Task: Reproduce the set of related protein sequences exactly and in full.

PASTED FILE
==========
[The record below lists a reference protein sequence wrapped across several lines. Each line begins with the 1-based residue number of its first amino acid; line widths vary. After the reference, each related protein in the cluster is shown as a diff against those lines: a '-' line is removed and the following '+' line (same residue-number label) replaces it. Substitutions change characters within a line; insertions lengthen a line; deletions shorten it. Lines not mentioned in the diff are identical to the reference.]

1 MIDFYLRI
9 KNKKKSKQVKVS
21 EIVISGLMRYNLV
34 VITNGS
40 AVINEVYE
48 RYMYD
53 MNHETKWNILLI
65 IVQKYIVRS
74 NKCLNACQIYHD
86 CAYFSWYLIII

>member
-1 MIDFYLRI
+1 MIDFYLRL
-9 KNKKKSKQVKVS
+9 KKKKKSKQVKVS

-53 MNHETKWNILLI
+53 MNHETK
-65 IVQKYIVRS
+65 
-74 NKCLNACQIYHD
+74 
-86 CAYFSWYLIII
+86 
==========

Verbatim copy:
[The record below lists a reference protein sequence wrapped across several lines. Each line begins with the 1-based residue number of its first amino acid; line widths vary. After the reference, each related protein in the cluster is shown as a diff against those lines: a '-' line is removed and the following '+' line (same residue-number label) replaces it. Substitutions change characters within a line; insertions lengthen a line; deletions shorten it. Lines not mentioned in the diff are identical to the reference.]

1 MIDFYLRI
9 KNKKKSKQVKVS
21 EIVISGLMRYNLV
34 VITNGS
40 AVINEVYE
48 RYMYD
53 MNHETKWNILLI
65 IVQKYIVRS
74 NKCLNACQIYHD
86 CAYFSWYLIII

>member
-1 MIDFYLRI
+1 MIDFYLRL
-9 KNKKKSKQVKVS
+9 KKKKKSKQVKVS

-53 MNHETKWNILLI
+53 MNHETK
-65 IVQKYIVRS
+65 
-74 NKCLNACQIYHD
+74 
-86 CAYFSWYLIII
+86 